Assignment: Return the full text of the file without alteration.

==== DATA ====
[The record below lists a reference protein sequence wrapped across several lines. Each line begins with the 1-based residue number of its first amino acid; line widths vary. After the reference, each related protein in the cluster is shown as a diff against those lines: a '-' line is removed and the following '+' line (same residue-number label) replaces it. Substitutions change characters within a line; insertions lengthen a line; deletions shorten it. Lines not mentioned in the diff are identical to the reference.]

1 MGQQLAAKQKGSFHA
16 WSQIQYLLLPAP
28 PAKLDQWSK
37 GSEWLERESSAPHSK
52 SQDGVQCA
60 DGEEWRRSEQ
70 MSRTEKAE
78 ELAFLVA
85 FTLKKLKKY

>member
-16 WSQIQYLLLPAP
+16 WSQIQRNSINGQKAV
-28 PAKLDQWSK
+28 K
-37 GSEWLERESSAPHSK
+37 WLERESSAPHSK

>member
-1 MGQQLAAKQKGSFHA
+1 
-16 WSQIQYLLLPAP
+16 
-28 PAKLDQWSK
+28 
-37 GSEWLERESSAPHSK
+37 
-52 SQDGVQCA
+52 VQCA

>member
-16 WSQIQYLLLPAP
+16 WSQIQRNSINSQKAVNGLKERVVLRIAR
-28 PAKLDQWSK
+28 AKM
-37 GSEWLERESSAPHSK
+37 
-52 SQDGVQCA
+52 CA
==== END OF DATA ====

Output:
[The record below lists a reference protein sequence wrapped across several lines. Each line begins with the 1-based residue number of its first amino acid; line widths vary. After the reference, each related protein in the cluster is shown as a diff against those lines: a '-' line is removed and the following '+' line (same residue-number label) replaces it. Substitutions change characters within a line; insertions lengthen a line; deletions shorten it. Lines not mentioned in the diff are identical to the reference.]

1 MGQQLAAKQKGSFHA
16 WSQIQYLLLPAP
28 PAKLDQWSK
37 GSEWLERESSAPHSK
52 SQDGVQCA
60 DGEEWRRSEQ
70 MSRTEKAE
78 ELAFLVA
85 FTLKKLKKY

>member
-16 WSQIQYLLLPAP
+16 WSQIQRNSINGQKAV
-28 PAKLDQWSK
+28 K
-37 GSEWLERESSAPHSK
+37 WLERESSAPHSK

>member
-1 MGQQLAAKQKGSFHA
+1 
-16 WSQIQYLLLPAP
+16 
-28 PAKLDQWSK
+28 
-37 GSEWLERESSAPHSK
+37 
-52 SQDGVQCA
+52 VQCA

>member
-16 WSQIQYLLLPAP
+16 WSQIQRNSINSQKAVNGLKERVVLRIAR
-28 PAKLDQWSK
+28 AKM
-37 GSEWLERESSAPHSK
+37 
-52 SQDGVQCA
+52 CA